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'We are good people, tough people': Gov. Beshear delivers annual Kentucky address

Beshear said this is his toughest State of the Commonwealth Address, yet also the most exciting.

FRANKFORT, Ky. — In his State of the Commonwealth Address, Gov. Andy Beshear praised Kentuckians for being tough, resilient people.

Beshear said this is his toughest address to the state, yet also the most exciting.

Beshear started his speech on the destructive weather both at the beginning of last year and last month.

“In Kentucky, we are good people, tough people, resilient people. We care deeply for one another. And while they may knock us down, no tornado, no pandemic, no flood, no ice storm can break us. Because we do not break,” he said.

Beshear said while Jan. 5 had a record number of positive cases again, last year prepared Kentucky to beat the pandemic and beat this virus. "I believe we can and will beat COVID," he said.

Multiple agencies are investing in Kentucky and record economic growth happened last year. Beshear said $11.2 billion in private sector investments were made last year.

The largest investment last year is also the largest investment in Kentucky history. Ford and SK Innovation partnered together to create "the nation's largest electric vehicle battery plants in Kentucky."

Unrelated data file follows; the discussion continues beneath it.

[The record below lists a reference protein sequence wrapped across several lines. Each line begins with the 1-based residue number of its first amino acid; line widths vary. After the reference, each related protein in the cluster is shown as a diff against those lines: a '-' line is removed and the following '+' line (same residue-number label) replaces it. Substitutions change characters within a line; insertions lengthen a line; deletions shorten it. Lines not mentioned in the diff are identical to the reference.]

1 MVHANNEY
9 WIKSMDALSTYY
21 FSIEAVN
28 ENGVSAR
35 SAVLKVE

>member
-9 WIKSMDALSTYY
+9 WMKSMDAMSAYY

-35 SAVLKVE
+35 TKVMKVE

"After this year, I'm convinced that our role in government is not to move our state right or left. It's to move it forward," he said.

Beshear said the budget plan "will make historic investments in education" and essential workers.

Senate President Robert Stivers, R-Manchester, said he’s in favor of some sort of pay increase for state workers to attract more people to the industry, but would like it rolled out in a way that takes cost of living in different parts of the state into account.

“I think we’re going to have to be competitive with the private sector,” Stivers said. “That’s the reality. Now how you do it and the logistics of it become the bigger question.”

House Speaker David Osborne, R-Prospect, said there wasn’t anything missing from the governor’s speech that he was hoping to hear, but said it’s easy to talk about making change publicly. He said he would rather have more candid, one-on-one conversations with the governor about policy.

Watch the livestream here:


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